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For someone who has spent her whole life wondering where on earth she belongs, the past week has spun me ‘round wildly.  I learned that I have not one half-brother, but two.

Rewind a moment:  I imagine that my quest for connection has something to do with the fact that I was adopted as a newborn and never knew my birth family or much about them.  Qualification:  there was no them, not that I ever heard.  There was a mother, a mother who wanted and tried to keep me, but it didn’t work.  Not everything does, regardless of how much or little we want it or try.  And I was raised by caring people who loved me — including a brother I’ve always adored — so my curiosity was just there, coasting alongside a fine upbringing.

I spent my childhood –– which has seeped into my adulthood with determined sustenance ––  wondering why I didn’t fit into her plan, this romanticized, imagined woman with the auburn hair spilling down her back.  Let’s call her Peggy.  She didn’t want me, couldn’t keep me, however it went…no drama, just the way life goes, sometimes.  It was the 1960s when I was born, and life for a girl brought to this country when she was a year old in the 1930s by parents trying to make their way in a new country couldn’t have been easy.

ReneeSitka

My first (much loved) dog, Sitka, and me, circa 1973.

 

I did learn at some point in my thirties that Peggy had died when I was fourteen.  I resigned myself to never knowing facts, but I have always thought my private lore and fantasy of her would provide me with an endless bank of writerly possibilities.  I have taken solace in my self-spun justification that her mystery has been and will always be my writer’s rudder through depthless waters.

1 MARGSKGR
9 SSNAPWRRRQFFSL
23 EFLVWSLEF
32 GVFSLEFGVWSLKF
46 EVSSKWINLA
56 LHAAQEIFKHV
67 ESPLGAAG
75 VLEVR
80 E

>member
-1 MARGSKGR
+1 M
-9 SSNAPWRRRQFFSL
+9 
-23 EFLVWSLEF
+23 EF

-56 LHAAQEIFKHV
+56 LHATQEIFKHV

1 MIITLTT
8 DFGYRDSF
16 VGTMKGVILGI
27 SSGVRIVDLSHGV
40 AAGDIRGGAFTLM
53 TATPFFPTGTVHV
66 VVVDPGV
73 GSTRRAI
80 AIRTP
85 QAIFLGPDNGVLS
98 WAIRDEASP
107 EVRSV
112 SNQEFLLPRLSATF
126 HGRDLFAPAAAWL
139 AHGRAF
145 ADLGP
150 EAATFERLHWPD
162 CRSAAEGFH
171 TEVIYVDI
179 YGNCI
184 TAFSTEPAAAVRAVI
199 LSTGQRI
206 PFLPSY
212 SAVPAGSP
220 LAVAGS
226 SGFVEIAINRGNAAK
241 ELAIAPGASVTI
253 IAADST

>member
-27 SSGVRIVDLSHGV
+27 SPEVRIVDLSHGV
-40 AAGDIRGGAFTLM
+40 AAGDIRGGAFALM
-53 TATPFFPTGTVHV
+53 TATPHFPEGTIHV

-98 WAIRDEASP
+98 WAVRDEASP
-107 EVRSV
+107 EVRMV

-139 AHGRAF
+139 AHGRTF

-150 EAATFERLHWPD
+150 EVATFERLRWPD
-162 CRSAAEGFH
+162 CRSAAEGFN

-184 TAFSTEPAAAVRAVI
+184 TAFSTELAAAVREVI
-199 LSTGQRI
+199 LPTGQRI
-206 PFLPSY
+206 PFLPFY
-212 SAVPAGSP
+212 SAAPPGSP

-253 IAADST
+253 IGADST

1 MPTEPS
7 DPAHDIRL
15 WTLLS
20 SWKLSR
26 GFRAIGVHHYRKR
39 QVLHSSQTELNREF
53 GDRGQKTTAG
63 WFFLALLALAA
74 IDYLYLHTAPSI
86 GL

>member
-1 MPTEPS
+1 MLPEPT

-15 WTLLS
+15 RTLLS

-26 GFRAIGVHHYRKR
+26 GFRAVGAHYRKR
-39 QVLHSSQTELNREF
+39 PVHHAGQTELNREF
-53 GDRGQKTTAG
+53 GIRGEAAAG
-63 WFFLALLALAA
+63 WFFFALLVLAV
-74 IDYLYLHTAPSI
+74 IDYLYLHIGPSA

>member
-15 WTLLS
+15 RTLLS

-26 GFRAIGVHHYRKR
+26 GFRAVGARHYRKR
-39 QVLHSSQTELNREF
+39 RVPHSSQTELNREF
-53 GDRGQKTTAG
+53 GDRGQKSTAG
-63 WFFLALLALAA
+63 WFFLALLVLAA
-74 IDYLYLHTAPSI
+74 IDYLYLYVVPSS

Still, a girl will wonder about her mother.  Walking sleepily into the bathroom each morning, searching for what the previous night’s sleep brought, I wonder if my face is somehow morphing into hers –– or if it has always been hers –– and if I am like her in any way.

Fast-forward again:  A party at the house of friends last Fall kindled conversation about ancestry.com.  I did it, thinking, I just want to know about Peggy.  That’s it; I just want a little history of her and what it was like then…for her.  I’ve wanted to know her story for as long as I can remember.  I took the test and learned some stats.  A bit of this bloodline and this much of that, relatives here and there.  It was cool and I thought it was all I’d ever learn, and that was okay.  I’d never really know what it was like for her anyway.

With a stem of curiosity abated, I put the whole notion of ethnicity and blood and relations out of my mind.  I moved back into the land of the present.  Until a few nights ago when I received a call from a woman, a private investigator, claiming to represent my half-brother.

Mind you, I’ve never wanted to meet any of my blood relations, if there were any even out there.  Enter video-streaming here of 1970s or 1980s programming of 20/20 with Barbara Walters, profiling newly connected biological families who rushed into each other’s arms.  It made me uncomfortable, sitting on the couch,  my mother across the room.  I thought it must make her feel sad.  The mother who raised me.  It certainly made me feel awkward.  Misdirected, desperate love, that’s what I thought.  Skeptical, then and now.  With this new Ancestry knowledge, I just wanted some facts to enrich my story of her.  Of Peggy.

We’ve had some email exchanges, and it seems he is who he claims to be, this half-brother of mine.  He has a younger brother — both older than me.  From a couple of written exchanges, he seems kind and smart.  I like him, from what I can tell.  And he seems curious in the way I have always been about from where we came; and that makes me want to override my propensity for extreme caution, to give him a chance, at least.  I’ll go slowly, and it will either bloom, stagnate or generate a new life’s fiction.  I’ve told him some details from the spider-webbed memory banks of utterances from my parents, and he’s shared with me what he has. Your volley, is how I signed off on my last missive to Pete.  Pete.  So we’ll see.  This could be just another page in my diary of Peggy, which will continue to fuel me as a writer for the rest of my days, I hope.  Or it could be something else.  I’ll navigate slowly, watchfully, as I always have.  Whether this goes anywhere beyond my private library, it is another page in my book.

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